Last night, we learned that the WWE’s biggest heel isn’t the Miz or Braun Strowman – it’s viral meningitis. The illness has incapacitated some of the Raw Brand’s biggest stars (and Bo Dallas) resulting in some monumental changes to the event card at the 11th hour. Now in the case of the proposed Sister Abigail vs. The Demon match, this could only be seen as an improvement. No one was excited to see Bray Wyatt in a dress fight Finn Balor in Pumpkin King makeup, but the late substitution of AJ Styles for the dreadlocked drag queen created quite a battle of the former Bullet Club leaders that had the internet abuzz. Roman Reigns going down with illness was a bigger deal however. The entire show had essentially been built around the Shield reunion, and the loss of the Big Dog meant Seth and Dean were seemingly SOL in a 5 on 2 handicap TLC match. To right that ship, however, the WWE gave away what was almost assuredly meant to be a WrestleMania moment on only two days notice when Kurt Angle came out of retirement to aid the tag champs in their fight against the Alliance to End Romania…or the Mizanin Family, I’m not sure which name I like better. Could a 48-year old retiree stand up to the brand’s top heels (and Kane) in one of the most physical match types with a two man disadvantage?
- As you may imagine, most of the pre-show is spent reinforcing the news about Wyatt and Reigns’s illnesses and the substitutions that had to be made because of it. There are interviews with Miz and the remaining Shield bros talking about Kurt’s involvement in their match, and Peter Rosenburg absolutely gushes over the bout between AJ and Finn. The real obnoxious part of it, however, is that the WWE clearly gave the announce teams a list of talking points for each match and they absolutely run them into the ground. Did you know that it’s been 11 years since Angle was last in a WWE ring? Well get ready to hear it about a thousand times. Did you know Styles vs. The Demon is a dream match? Well you’re about to. I mean, they won’t say WHY it’s a dream match (though Renee Young does mention that both were leaders of “the notorious Club” in the pre-show and nowhere else.). I know the WWE loves to brand its commentary, but Jesus, give the talking points a rest.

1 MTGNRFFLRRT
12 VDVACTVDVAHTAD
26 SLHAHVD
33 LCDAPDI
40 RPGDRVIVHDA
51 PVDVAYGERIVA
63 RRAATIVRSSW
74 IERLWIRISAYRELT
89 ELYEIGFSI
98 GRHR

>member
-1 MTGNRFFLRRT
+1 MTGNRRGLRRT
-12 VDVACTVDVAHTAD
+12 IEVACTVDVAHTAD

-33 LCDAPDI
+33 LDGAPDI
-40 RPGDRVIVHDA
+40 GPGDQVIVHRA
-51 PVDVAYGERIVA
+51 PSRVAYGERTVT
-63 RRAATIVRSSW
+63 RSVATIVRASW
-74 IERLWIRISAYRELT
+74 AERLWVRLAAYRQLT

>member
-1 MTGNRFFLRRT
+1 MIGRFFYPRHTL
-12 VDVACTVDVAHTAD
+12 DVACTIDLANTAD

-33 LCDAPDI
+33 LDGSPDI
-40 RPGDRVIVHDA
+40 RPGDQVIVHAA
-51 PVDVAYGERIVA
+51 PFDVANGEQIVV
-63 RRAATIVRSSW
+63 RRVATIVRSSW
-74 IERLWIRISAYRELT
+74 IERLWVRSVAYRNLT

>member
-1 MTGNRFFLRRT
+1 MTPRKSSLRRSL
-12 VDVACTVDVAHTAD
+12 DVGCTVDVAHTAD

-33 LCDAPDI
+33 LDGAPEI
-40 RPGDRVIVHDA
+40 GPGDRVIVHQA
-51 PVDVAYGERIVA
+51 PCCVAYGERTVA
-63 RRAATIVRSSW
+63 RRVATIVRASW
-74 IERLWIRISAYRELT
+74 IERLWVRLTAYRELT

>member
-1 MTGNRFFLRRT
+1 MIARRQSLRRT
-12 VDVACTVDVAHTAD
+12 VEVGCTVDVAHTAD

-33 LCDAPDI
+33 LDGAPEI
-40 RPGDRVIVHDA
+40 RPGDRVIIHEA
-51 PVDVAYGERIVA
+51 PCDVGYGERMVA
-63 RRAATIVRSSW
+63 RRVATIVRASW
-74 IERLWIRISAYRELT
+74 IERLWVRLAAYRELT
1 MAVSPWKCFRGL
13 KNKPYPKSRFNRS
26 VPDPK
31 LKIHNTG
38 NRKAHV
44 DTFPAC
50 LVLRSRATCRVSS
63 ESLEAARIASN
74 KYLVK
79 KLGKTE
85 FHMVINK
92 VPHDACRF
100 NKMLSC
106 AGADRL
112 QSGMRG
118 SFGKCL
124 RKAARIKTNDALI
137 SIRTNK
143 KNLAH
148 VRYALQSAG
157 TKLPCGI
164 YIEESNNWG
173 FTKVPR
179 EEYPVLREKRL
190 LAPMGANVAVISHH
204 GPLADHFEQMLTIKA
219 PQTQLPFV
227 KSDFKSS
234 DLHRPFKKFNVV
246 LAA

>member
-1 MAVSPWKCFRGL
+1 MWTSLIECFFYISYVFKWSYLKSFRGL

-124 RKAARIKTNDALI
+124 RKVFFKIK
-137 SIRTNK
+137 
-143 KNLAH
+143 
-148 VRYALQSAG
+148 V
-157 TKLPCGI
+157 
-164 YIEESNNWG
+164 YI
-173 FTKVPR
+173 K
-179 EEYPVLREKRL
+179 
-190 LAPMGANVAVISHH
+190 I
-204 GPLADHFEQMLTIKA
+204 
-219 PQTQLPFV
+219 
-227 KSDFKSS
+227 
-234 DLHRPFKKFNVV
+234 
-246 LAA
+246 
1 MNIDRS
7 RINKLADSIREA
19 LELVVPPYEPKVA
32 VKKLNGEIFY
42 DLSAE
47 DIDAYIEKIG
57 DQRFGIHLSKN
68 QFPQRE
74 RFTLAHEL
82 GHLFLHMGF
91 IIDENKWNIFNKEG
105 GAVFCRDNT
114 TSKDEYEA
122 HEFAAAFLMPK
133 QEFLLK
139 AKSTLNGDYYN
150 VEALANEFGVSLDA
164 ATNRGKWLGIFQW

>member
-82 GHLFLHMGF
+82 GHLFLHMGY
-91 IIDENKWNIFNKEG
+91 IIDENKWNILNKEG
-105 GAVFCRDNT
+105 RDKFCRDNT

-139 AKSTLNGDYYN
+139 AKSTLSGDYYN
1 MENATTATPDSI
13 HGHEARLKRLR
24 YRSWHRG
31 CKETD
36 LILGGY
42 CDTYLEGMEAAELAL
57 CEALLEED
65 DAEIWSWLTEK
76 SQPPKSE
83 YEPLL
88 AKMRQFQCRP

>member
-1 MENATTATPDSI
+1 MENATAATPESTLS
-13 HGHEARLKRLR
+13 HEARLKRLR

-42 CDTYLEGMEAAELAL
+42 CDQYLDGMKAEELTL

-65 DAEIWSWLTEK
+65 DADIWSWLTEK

- They show another hype package for Asuka then cut to a backstage interview with Emma who gets all huffy as she asks “How many vignettes is Asuka gonna get?” Now I love Emma as much as the next guy, but after 17 weeks of “Emmalina is coming” promos, she has no right to complain about video packages.
- Jason Jordan goes to pep talk his pops in his office, when Elias rolls in and claims that the people deserve a concert from the Drifter. Angle eventually accepts, to which JJ says “Wow, thanks for saving the pay-per-view.” Only for Elias to respond “At least I’m on the pay-per-view.” This sets up a running gag throughout the show where Elias tries to start a song (dropping several Prince references in the process since the show is in Minneapolis) only for Jordan to pop out and…pelt him with vegetables? Really? Man, they do not know what to do with this kid. Anyway, it culminates in a match later in the card.
- Drew Gulak’s PowerPoint presentation is bumped for time, but the dude still goes on to the panel with his megaphone to complain about being “kept down by the man.” Yes, WWE. In today’s modern climate, what we need is a bland white guy in a suit carrying a placard and a megaphone complaining about the “man” keeping him down. Way to capture the cultural zeitgeist of the moment.
- Our pre-show match has Sasha Banks take on Alicia Fox in a nothing match that goes on way too long. At least half of the run time sees one of the competitors on the outside of the ring while the other gloats inside of it. It’s a boring way to pad out the match that kills most of its momentum in the process. Sasha eventually wins with a Bank Statement and no one gains anything from this, even with Cole suggesting that this could have “championship ramifications.”
Emma vs. Asuka